While common traits account for the appeal of sports to women and men alike — the unpredictable outcome, the balletic grace of athleticism, the fire and drama of competition — homogeneity among women's sports fans is nonexistent. Reflecting the caveats of many who are trying to use women's sports to resonate with readers and viewers, Sandra Bailey, managing editor of Sports Illustrated for Women says, “You have to look at each woman's sport individually.� Apparently, SI for Women has begun to decipher the puzzle of women's sports, as it has more than doubled its ad revenues last year and increased its rate base by 33 percent. Fans of sports TV programs can be divided into at least two camps, according to Oxygen's Stephens. “A portion of our audience is an avid fan of sports in general, while a distinctly different group of viewers will be ‘sport-specific’ fans, say of figure skating or boxing or bobsledding,� she says.

It is the avid sports fans, particularly men, who have proven to make up the majority of viewers, excluding exhibition-type sports such as figure skating and gymnastics. According to ESPN, more than 70 percent of the viewing audience of its Ladies Professional Golf Association programming is male, while over two-thirds of those watching the Women's NCAA basketball tournament are men. ESPN's WNBA coverage comes close to parity. In the 2000 WNBA season, 41 percent of those who watched league games on ESPN were women. Even on the major networks, which reach a broader and more varied (read: less male) audience, men are still majority viewers of women's sporting events. “Fans of a particular type of sport are fans of that sport,� says Artie Bulgrin, vice president of research at ESPN, of the male fans. “So if you're a basketball fan, watching a hotly contested women's basketball game may be more compelling to you than watching a baseball game. I think the allegiance to the sport transcends gender.�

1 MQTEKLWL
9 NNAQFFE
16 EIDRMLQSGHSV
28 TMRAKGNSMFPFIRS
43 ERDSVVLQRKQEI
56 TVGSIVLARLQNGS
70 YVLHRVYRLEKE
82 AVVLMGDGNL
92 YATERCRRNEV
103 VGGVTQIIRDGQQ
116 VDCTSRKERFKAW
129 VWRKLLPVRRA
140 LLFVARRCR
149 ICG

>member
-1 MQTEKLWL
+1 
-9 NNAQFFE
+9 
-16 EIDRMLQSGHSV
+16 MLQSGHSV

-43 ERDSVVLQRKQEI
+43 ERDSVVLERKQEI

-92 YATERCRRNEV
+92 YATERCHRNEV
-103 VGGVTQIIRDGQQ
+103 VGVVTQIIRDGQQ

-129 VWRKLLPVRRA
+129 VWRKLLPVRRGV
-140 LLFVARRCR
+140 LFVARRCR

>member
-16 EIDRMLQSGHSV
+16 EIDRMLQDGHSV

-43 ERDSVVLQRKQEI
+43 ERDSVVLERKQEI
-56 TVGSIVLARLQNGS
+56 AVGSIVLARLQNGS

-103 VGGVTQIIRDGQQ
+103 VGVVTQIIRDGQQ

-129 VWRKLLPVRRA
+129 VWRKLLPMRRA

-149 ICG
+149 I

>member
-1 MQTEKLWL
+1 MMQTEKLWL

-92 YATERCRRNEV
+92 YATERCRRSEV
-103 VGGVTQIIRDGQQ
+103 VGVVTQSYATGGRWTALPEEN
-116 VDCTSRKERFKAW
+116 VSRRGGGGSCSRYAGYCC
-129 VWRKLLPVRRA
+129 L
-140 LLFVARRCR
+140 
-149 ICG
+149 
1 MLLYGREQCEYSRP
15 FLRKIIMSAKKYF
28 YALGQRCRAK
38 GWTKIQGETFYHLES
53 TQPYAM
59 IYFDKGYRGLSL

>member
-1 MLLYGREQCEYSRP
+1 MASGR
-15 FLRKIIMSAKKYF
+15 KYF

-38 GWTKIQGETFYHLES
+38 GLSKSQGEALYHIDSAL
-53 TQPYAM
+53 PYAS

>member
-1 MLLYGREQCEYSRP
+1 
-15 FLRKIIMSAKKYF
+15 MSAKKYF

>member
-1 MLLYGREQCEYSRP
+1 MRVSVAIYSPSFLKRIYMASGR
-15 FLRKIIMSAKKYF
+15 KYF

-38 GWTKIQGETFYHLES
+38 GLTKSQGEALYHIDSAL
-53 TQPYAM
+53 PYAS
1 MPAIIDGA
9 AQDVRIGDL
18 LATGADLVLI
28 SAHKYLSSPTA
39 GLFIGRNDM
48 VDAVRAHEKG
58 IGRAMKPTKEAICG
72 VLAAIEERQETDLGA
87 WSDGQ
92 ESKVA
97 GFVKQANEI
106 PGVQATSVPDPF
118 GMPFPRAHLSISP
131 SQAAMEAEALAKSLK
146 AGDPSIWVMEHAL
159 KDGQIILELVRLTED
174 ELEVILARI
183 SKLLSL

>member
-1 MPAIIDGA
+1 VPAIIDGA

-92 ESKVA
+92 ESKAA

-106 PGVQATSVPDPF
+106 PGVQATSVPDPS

Fan numbers and television ratings illustrate other bipolarities in interest among women in sports rich in history like tennis, golf, figure skating, and gymnastics vs. team sports like women's basketball and soccer. Says Lisa Johnson, co-owner of Eugene, Oregon-based women's marketing consultancy ReachWomen: “Many pre-Title IXers are the ones who are fans of the traditional women's sports fare, while post-Title IXers are more apt to be fans of team sports like basketball and soccer,� Johnson says.

Consider a 13-year-old who posted the following message on Oxygen's online discussion board: “Hello everybody … I love tackle football. I'm in eighth grade and the boys say I play like a boy, and they are always saying how strong I am and stuff. Well, I just want other females' opinions on if I should play JV football next year when I go to high school.�

In general, women are a growing sports audience. The Women's Sports Foundation estimates that the number of 18- to 34-year-old women who watch sports has increased by as much as 40 percent over the past 25 years. But television coverage reveals another telling statistic about female fans of women's sports: Ratings show that audiences skew older than one might expect, even though it is largely young women who participate in sports. The 55-and-over market is a notable demographic: The 2000 WNBA championship on NBC had an average of 312,000 female viewers over the age of 55, but only 275,310 female viewers ages 18 to 34. The same holds true for women's college basketball. For all of the NCAA women's basketball games shown on CBS in 2000, the average 18 to 34 female viewership was 91,350. However the over-55 group who watched the games more than doubled those numbers.